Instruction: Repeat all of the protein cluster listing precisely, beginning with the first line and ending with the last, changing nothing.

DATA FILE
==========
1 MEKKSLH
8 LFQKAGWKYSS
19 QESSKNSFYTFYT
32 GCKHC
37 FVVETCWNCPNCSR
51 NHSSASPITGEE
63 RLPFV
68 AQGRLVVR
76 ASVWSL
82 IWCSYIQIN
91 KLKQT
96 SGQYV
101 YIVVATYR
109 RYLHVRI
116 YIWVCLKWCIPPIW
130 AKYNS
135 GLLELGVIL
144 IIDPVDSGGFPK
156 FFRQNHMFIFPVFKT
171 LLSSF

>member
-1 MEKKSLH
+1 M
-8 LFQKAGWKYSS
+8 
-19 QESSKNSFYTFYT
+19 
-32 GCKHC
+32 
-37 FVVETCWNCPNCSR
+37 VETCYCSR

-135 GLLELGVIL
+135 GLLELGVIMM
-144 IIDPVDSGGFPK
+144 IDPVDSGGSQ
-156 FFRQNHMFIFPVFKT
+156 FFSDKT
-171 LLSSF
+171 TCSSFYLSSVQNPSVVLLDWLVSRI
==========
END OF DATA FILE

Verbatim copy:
1 MEKKSLH
8 LFQKAGWKYSS
19 QESSKNSFYTFYT
32 GCKHC
37 FVVETCWNCPNCSR
51 NHSSASPITGEE
63 RLPFV
68 AQGRLVVR
76 ASVWSL
82 IWCSYIQIN
91 KLKQT
96 SGQYV
101 YIVVATYR
109 RYLHVRI
116 YIWVCLKWCIPPIW
130 AKYNS
135 GLLELGVIL
144 IIDPVDSGGFPK
156 FFRQNHMFIFPVFKT
171 LLSSF

>member
-1 MEKKSLH
+1 M
-8 LFQKAGWKYSS
+8 
-19 QESSKNSFYTFYT
+19 
-32 GCKHC
+32 
-37 FVVETCWNCPNCSR
+37 VETCYCSR

-135 GLLELGVIL
+135 GLLELGVIMM
-144 IIDPVDSGGFPK
+144 IDPVDSGGSQ
-156 FFRQNHMFIFPVFKT
+156 FFSDKT
-171 LLSSF
+171 TCSSFYLSSVQNPSVVLLDWLVSRI